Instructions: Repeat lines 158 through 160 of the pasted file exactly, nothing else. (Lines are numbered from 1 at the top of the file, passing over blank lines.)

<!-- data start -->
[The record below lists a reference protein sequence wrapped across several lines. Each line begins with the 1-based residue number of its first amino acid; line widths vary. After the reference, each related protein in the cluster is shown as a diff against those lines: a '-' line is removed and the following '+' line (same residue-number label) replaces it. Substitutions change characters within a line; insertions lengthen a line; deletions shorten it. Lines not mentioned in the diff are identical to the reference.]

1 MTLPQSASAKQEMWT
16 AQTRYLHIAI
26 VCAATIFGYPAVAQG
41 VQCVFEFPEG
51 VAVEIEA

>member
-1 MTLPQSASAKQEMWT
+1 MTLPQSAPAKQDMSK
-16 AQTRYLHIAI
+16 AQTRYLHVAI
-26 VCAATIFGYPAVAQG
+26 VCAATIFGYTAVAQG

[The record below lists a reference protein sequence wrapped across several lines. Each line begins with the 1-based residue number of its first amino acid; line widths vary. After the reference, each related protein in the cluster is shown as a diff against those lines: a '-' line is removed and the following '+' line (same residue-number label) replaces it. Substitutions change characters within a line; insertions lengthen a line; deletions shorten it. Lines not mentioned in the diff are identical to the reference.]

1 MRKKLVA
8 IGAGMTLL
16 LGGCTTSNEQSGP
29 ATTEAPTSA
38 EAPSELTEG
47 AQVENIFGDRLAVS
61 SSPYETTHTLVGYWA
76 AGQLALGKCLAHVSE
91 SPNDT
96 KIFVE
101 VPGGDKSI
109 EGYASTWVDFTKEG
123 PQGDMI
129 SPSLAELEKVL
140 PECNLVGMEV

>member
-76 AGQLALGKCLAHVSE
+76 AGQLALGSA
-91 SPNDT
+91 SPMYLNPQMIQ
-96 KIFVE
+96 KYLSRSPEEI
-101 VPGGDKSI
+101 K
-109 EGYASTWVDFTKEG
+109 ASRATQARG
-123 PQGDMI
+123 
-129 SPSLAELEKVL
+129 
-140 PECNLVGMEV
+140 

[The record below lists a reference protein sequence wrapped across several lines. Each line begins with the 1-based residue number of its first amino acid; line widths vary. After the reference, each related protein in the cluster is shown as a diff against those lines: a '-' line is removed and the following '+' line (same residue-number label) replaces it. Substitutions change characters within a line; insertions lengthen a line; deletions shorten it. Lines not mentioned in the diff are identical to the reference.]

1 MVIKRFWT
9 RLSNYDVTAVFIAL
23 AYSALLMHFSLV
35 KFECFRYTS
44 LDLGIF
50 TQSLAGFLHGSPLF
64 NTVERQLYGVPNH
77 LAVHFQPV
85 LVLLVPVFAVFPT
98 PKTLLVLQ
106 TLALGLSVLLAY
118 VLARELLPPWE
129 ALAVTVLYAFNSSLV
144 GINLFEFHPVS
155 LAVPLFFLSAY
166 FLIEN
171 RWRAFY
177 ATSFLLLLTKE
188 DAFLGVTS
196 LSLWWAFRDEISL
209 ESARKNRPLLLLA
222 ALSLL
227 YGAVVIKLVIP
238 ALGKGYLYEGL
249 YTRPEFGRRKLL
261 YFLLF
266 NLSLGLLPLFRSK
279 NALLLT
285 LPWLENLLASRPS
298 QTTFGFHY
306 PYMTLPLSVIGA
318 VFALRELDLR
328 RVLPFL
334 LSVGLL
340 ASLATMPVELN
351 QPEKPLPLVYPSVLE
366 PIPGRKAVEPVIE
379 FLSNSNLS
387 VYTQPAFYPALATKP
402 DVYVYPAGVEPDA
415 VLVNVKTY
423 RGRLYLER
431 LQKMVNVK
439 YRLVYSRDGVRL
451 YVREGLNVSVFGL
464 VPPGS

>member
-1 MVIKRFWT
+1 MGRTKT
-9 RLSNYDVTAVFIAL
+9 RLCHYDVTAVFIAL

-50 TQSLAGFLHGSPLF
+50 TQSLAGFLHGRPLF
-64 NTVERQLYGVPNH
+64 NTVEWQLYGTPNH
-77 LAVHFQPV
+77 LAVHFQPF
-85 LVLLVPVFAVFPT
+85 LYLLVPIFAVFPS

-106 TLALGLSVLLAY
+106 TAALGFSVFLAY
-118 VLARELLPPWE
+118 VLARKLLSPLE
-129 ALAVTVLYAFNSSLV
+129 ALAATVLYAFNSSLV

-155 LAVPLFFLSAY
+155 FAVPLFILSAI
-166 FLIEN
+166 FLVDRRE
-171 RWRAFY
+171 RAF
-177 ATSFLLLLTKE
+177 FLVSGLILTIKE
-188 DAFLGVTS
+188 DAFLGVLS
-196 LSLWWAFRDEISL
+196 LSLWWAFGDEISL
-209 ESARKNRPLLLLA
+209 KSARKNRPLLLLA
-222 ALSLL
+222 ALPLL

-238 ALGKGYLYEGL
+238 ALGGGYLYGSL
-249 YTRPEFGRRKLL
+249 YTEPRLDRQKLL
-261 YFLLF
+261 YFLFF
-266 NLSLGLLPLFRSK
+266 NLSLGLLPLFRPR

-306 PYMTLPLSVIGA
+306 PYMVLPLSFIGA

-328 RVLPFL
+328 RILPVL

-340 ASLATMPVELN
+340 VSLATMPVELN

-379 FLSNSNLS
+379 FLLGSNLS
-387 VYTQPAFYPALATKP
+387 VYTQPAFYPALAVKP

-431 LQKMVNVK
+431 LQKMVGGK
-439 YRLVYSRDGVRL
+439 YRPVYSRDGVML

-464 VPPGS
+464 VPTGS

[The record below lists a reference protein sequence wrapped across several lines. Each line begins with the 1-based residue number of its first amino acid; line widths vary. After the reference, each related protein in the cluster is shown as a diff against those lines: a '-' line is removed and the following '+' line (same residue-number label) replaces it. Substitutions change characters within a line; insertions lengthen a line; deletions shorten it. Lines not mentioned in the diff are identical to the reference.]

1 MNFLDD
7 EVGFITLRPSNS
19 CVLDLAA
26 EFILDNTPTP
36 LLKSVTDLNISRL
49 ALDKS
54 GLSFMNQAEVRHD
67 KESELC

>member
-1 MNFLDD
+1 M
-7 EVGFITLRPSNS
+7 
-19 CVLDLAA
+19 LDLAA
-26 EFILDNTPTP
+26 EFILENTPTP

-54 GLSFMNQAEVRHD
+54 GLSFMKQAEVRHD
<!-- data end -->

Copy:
36 LLKSVTDLNISRL
49 ALDKS
54 GLSFMNQAEVRHD